One type of house attested at those sites is characterized by identical, extremely elongated, vaulted chambers placed one next to the other. Two, four, or five such chambers were each entered separately from a front court, which united the rooms to constitute a house unit. The crucial difference in houses of the second type are connecting doorways within the elongated chambers. Their ground plans also are more differentiated than examples of the first type. Such houses have either two or three chambers, with only the central one (usually wider than the others) being directly accessible from the front court. One of the neighboring chambers sometimes has a niche at the back end, possibly for a bed. Frequently, some smaller, square rooms are added behind the chambers. A special status symbol was a portico, constructed against the house and along the entire width of the courtyard, to shade and protect the entrance to the central chamber. An antechamber—often found in combination with an entrance corridor—ensured the privacy of the house.
At many sites, the smaller houses can be attributed to the first type and the larger houses, usually the residence of the official in charge, to the second type. At Illahun, however, houses of all sizes were derived from the second type. In examples of small size, built to house workmen or low-ranking officials, only one or two chambers were found, the court being reduced to a broad antechamber. An additional annex (serving as a separate living unit or as a work area?) was commonly in evidence. High officials of the settlement were accommodated in large complexes, in which three houses of different sizes were combined with various storage facilities and workshops.
At settlements not constructed by the state, there was a range of house types. At el-Lisht, the architecture of the state had great influence on the design of houses, with some resembling closely the houses of the second type. The type found most frequently at Tell ed-Dabʿa, though, resembling the small examples at Illahun, is different enough in character to constitute a distinct type of house. This third type usually has only two interconnected, elongated rooms, constructed within an enclosed yard; the rooms are more spacious than those in houses of comparative size at Illahun and, in contrast, were not vaulted.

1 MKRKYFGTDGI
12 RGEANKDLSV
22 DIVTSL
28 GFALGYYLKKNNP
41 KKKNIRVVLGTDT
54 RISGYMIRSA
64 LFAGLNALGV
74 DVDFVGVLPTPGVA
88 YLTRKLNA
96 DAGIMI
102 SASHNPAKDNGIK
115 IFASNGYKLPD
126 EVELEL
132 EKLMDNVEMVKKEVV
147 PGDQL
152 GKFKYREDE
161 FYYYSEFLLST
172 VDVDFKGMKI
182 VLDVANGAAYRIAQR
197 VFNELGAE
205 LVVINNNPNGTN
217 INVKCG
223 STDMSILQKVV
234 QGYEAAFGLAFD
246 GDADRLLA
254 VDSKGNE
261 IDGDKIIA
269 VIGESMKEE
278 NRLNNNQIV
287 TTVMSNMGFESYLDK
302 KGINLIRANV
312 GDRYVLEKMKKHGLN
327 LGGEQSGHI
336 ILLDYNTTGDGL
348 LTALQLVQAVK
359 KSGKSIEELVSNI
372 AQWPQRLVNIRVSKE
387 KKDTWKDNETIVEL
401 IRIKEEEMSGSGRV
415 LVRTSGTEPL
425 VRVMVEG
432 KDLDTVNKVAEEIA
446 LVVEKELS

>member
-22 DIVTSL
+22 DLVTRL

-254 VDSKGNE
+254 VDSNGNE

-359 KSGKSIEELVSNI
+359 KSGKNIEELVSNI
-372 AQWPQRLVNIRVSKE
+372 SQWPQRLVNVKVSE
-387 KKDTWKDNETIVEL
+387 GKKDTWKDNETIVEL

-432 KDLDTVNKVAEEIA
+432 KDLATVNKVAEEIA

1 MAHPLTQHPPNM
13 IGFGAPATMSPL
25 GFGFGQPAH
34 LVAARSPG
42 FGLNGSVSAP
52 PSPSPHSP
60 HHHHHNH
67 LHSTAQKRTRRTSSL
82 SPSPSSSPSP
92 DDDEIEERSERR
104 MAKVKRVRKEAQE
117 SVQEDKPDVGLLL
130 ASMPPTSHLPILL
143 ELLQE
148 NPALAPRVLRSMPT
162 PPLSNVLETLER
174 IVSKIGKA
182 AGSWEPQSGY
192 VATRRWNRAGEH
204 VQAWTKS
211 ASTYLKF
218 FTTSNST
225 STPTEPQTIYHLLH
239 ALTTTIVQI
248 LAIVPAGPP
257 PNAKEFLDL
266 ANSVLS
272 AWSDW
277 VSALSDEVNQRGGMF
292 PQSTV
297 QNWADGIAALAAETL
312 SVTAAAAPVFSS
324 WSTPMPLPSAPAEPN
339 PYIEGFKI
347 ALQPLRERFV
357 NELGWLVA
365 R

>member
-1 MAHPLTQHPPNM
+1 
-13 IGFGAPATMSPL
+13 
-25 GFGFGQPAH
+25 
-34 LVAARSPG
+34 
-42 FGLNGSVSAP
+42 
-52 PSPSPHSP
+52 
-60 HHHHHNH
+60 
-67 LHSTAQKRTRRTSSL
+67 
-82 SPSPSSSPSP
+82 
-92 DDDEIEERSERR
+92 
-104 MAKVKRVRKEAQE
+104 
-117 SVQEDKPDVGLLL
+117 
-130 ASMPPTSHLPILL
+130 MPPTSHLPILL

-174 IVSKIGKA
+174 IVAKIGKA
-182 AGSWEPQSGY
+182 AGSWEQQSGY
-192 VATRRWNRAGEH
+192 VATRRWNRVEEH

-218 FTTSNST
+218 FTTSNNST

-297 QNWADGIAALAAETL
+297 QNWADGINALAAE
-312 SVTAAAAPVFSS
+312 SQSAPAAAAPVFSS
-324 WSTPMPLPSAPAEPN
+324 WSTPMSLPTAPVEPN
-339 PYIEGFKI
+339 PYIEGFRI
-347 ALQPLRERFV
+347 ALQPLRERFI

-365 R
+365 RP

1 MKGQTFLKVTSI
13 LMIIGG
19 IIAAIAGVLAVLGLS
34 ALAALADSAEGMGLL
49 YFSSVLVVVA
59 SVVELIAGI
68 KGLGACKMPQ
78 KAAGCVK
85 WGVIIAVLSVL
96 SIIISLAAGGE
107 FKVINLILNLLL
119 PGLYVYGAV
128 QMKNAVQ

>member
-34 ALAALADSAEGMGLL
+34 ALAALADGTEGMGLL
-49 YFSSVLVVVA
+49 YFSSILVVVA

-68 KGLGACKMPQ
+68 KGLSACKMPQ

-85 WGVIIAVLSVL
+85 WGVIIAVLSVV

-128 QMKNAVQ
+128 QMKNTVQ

A fourth, entirely unrelated type of house is being excavated at Elephantine. The dominant feature within them is a large central space (a columned hall or courtyard)—usually, but not always, occupying the entire width of the building. Among the other, smaller rooms surrounding the central space are an antechamber at the entrance to the house, a room with an oven or fireplace for cooking, and a room with a central column. Similar houses have been discovered at Deir el-Ballas.
Additional evidence for the domestic architecture of the Middle Kingdom has been supplied by models of houses to be deposited in tombs, made of pottery (from Rifeh) or wood (from Meketra). While undoubtedly reproducing the general character of contemporary architecture, the models are primarily of a symbolic nature; therefore, the reliability of the models as a source of information on contemporary houses is controversial.
The house of the New Kingdom as known from Tell el-Amarna is the best documented of all Egyptian house types. Herbert Ricke's Der Grundriß des Amarna-Wohnhauses remains the fundamental study on the subject, despite the fact that the evidence on which his study was based has since been complemented by work both at Amarna and at many other sites (Elephantine, Deir el-Medina, Malqata, Medinet Habu, Sesebi, Tell ed-Dabʿa, and el-Lisht). As the principal method of design, Ricke identified the organization of the house into three distinct spatial zones arranged one behind the other, which Ricke interpreted as being of progressively private character: a semipublic zone, a central zone, and a private zone. Among the wide range of houses of all sizes that were developed on this structural type, two were particularly characteristic: a smaller 40–60 square meters (135–200 square feet) and a larger 90–130 square meters (300–430 square feet) version.
The smaller version met the basic spatial needs of a simple household. The central zone, as the principal living space of the house community, is constituted by a single, nearly square hall (st hms, “place of sitting”?) that occupies the entire width of the building. A typical element in the room is a low bench or dais constructed against one of the walls: the seat of the head of the household. The hall provides the sole access to the rooms in the back of the house, characteristically comprising two separately entered, nearly square chambers. At Deir el-Medina, one of the rooms leads to the kitchen area in the back of the house. A staircase frequently situated in one of the back rooms or next to the hall adds the roof as a usable space. More or less temporary structures on the roof may have fulfilled similar functions as the back rooms: storage, sleeping, cooking. The semipublic zone of the house, either a yard or a broad hall protecting the privacy of the house, served as a further setting for various household activities, such as grinding grain or feeding animals. At Deir el-Medina a household shrine was regularly located in that space.